If the preceding women’s team sprint proved anything on Sunday it was that Norway could be beaten. Russia’s Sergey Ustiugov had all the motivation he needed after breaking a pole in the individual classic-sprint semifinal the day before at the World Cup in Otepää, Estonia.
Sunday’s 1.5-kilometer course was the same course the used for the individual men’s classic race. It included two steep climbs that would be good places to attack if teams were looking to gain separation from the pack.
Ten teams advanced from the semifinals to the 6 x 1.5 k freestyle team sprint final: Noway I (Anders Gløersen/Finn Hågen Krogh), Norway II (Ola Vigen Hattestad/Pål Golberg), Russia I (Alexey Petukhov/Sergey Ustiugov), Russia II (Andrey Parfenov/Nikolay Morilov), Italy (Dieter Nöckeler/Federico Pellegrino), Switzerland II (Roman Schaad/Gianluca Cologna), Canada (Jess Cockney/Lenny Valjas), Finland I (Matias Strandvall/Risomatti Hakola), Poland (Maciej Kreczmer/Maciej Strega), and Estonia I- (Raido Rankel/Peeter Kummel).
At the start of the final, the first two laps went out at a relatively leisurely pace. There weren’t any real attacks; any attempts were quickly countered and a pack reformed.
The lead rotated between Russia’s Petukhov, Norway’s Gløersen, and Switzerland’s Schaad. At times, Poland’s Kreczmer was up front driving the pack, but Russia and Norway were always close behind. Canada’s Jess Cockney was near the back, but still in contact with the entire group.
On the third lap before the third exchange, Petukhov and Gløersen continued to lead the pack. Norway’s second team was close, with Hattestad sitting in third position. Midway through the second downhill, Petukhov picked up the pace and attempted a small attack off the front. Gløersen was able to respond and bridge up to the Russian, and two other teams caught up by the exchange.
There, at the halfway point, Gløersen tagged Krogh 0.3 seconds ahead of Norway II, and Russia was 0.6 seconds back in third. Russia’s second team was another 0.1 seconds behind in fourth, and Switzerland trailed by 1.2 seconds.
As the laps went by, it took the top skiers less time to complete them. Eventually a team was going to make an attack and it all depended on who could counter and when. The attack finally happened on the fifth lap. Petukhov initiated it and Gløersen immediately responded to match his pace. The attack opened up a sizable lead heading into the final exchange. Russia came through 0.6 seconds ahead in first, Norway was second, and Russia II as the next-closest team was 7.2 seconds back in third.
As Russia and Norway skated away and battled for first and second place, the fight for third place was just as intense. Italy, Switzerland, Russia and Norway’s second team were all in position for the final podium spot. Italy had the biggest deficit to regain, coming through the exchange 12.2 seconds back in sixth.
After a clean exchange to start the final lap, Ustiugov and Krogh still remained squarely in the lead. Ustiugov had fresher legs as a result of crashing out of Saturday’s semifinal; Krogh reached the classic-sprint final and placed fifth.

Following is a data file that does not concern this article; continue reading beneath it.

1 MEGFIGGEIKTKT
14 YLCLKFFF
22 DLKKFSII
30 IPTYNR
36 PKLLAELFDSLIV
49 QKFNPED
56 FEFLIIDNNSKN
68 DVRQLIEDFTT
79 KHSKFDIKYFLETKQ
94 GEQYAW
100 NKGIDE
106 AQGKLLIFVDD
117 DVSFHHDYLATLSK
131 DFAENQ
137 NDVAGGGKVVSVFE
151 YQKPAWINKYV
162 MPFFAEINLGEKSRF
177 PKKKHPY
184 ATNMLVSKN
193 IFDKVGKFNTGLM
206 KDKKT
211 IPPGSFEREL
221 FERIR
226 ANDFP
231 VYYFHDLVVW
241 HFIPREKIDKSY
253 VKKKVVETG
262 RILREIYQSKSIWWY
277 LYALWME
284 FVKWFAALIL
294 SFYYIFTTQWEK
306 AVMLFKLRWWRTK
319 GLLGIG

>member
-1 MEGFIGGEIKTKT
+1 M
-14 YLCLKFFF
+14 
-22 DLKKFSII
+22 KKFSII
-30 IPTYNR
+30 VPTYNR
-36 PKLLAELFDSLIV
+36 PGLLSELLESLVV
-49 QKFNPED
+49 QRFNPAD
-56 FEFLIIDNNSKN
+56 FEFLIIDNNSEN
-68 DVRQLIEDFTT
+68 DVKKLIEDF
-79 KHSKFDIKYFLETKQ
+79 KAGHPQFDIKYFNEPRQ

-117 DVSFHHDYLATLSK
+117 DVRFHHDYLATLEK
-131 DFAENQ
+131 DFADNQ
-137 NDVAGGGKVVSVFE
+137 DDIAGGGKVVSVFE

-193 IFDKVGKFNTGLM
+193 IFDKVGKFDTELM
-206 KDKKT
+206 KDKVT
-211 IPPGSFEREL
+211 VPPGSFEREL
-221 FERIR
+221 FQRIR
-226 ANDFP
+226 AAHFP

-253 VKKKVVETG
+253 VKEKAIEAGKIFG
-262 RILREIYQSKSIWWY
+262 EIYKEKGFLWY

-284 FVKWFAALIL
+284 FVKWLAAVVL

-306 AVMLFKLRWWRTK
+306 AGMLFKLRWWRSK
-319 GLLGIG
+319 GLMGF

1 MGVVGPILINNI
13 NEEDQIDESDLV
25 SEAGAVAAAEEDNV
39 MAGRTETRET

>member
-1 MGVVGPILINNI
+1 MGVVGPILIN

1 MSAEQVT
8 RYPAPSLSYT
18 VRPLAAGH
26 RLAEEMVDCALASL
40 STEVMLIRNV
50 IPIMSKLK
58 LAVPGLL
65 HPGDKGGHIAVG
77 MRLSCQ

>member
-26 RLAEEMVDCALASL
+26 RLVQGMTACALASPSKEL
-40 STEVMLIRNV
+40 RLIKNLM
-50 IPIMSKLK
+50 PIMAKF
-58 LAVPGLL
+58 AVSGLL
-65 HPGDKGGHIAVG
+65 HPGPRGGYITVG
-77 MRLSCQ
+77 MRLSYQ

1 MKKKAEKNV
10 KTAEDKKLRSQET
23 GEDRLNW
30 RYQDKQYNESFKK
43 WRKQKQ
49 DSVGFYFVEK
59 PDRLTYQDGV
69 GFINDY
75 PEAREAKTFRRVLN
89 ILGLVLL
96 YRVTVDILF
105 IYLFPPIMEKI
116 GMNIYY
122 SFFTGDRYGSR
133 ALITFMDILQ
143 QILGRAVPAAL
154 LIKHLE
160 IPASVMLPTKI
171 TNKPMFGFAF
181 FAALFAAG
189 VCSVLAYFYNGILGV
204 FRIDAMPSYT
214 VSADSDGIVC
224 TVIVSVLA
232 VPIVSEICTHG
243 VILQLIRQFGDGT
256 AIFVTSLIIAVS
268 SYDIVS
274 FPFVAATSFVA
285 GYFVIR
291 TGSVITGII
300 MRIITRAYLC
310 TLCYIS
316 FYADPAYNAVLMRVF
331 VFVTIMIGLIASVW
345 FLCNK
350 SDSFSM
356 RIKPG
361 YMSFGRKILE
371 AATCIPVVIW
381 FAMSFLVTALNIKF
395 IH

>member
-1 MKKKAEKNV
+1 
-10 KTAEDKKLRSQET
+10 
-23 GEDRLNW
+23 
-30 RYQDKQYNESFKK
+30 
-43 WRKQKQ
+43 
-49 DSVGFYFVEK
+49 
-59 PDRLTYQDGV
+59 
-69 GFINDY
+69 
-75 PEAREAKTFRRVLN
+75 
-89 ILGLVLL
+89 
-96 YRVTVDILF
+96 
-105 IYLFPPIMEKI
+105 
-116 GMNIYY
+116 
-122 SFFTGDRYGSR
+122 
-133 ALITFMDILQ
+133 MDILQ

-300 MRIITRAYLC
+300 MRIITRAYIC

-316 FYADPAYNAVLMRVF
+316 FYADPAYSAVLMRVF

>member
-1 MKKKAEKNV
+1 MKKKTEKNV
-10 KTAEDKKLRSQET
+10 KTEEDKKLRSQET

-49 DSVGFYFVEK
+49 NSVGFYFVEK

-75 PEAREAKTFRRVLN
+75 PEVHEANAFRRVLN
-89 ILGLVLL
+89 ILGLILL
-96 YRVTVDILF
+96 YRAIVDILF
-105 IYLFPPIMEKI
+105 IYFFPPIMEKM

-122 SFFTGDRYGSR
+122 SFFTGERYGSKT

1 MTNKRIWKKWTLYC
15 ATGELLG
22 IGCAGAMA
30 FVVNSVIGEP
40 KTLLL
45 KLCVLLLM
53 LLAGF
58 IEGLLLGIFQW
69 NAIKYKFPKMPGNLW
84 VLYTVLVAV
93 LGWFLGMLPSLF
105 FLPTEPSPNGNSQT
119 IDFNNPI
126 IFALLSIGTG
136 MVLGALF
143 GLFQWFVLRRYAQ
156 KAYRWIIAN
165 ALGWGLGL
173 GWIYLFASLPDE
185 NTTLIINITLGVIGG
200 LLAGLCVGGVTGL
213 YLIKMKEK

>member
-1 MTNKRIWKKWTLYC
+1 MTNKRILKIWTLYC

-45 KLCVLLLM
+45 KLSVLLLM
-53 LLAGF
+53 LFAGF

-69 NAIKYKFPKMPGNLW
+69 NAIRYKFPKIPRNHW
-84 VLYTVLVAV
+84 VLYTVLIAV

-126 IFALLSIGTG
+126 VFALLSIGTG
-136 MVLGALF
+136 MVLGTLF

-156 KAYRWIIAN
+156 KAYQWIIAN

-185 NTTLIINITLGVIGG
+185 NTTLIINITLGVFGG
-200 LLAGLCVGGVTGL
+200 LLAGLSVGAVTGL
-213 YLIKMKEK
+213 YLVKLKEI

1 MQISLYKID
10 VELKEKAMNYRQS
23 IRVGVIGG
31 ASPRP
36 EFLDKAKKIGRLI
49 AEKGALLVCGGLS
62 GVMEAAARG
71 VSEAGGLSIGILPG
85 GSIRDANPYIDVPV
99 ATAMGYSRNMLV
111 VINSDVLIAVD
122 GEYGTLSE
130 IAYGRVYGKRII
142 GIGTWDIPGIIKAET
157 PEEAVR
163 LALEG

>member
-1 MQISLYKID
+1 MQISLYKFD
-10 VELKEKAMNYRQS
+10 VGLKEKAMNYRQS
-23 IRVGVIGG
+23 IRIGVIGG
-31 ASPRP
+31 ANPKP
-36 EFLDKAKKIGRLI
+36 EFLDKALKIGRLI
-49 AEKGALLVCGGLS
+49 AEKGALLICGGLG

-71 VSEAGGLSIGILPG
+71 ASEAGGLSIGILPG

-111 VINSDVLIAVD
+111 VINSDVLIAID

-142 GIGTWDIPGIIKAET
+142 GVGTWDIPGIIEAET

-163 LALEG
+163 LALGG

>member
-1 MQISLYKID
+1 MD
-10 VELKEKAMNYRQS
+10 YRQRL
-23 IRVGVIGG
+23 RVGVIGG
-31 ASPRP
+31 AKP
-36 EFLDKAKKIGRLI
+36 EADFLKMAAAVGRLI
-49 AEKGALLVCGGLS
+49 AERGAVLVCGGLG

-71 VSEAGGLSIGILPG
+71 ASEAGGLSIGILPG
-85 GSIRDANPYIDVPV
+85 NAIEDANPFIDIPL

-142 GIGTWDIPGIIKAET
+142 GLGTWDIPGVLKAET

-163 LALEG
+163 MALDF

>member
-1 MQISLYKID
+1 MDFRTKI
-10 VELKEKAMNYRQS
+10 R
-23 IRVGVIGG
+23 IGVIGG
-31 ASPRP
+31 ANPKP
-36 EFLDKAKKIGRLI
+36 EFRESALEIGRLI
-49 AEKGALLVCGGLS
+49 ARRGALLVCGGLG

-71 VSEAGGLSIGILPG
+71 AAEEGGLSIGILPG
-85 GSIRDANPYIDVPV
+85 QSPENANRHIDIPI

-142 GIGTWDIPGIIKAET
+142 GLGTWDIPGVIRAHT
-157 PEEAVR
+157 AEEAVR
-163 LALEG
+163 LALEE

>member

The pair skied together, each taking a turn leading. At the start of the last climb, Ustiugov attacked and it proved to be the winning move. His surge created enough separation from Krogh to build a gap he carried to the finish line. Ustiugov took the win for Russia in 19:39.1, and Krogh finished 0.4 seconds later in second.
Italy’s Pellegrino skated a strong last lap to close down almost a 12-second deficit at the start of the lap to outsprint Norway II, Russia II and Switzerland II for third place, 12.9 seconds after Ustiugov.
“It feels amazing to win in Otepää,” Petukhov told FIS after the race. “We like it here very much. The atmosphere was great both in the stadium and at the track. Sergey was very strong today. We were a great team.”
Pellegrino also was extremely happy after rising from sixth to third on the final lap. “It’s fantastic to be back on the podium,” he said. “It is incredible to share the podium with Dietmar. It is great for the Italian Cross-Country Skiing”
Cockney, Valjas Take Eighth
Canada finished eighth place, 22.8 seconds behind Russia. It was the first time Cockney and Valjas have raced together in a team sprint in Europe. They previously teamed up for a 10th-place finish at a World Cup in Quebec City two years ago. That was the last time Valjas made the final in a team sprint.
On Sunday, they qualified with the third-fastest time in the first semifinal to earn a spot in the final. Six teams from that heat advanced to the 10-team final.
“I was definitely eager to forget about yesterday’s race, and put up a good result this morning,” Cockney said in a Cross Country Canada press release, referring to his 61st place in the classic sprint. Valjas also missed qualifying in 45th on Saturday.
“Personally I felt like I skied calmly and made good decisions tactically to help us – especially in the semifinal,” Cockney added.
In the final, Cockney attempted to get closer to the leaders early on the first hill, but was stuck in seventh before the second climb. Regardless, he was within 1.8 seconds of the leaders at the first exchange, tagging Valjas in eighth.
Valjas maintained the time back on the second leg but slipped one position, handing off to Cockney in ninth and 1.9 seconds out of first. At that point, all 10 teams were within two seconds of the lead.
The Canadians found themselves in 10th at the third exchange, 3.9 seconds back, and had fallen nearly 10 seconds off the pace on the fourth lap.
Cockney skied them up to eighth on his final time around, 16 seconds out of first, and Valjas held their position to the finish with the fourth-fastest anchor leg, crossing the line 22.8 behind Ustiugov.
Neither Cockney nor Valjas could be reached by email for comment.
— Alex Kochon contributed reporting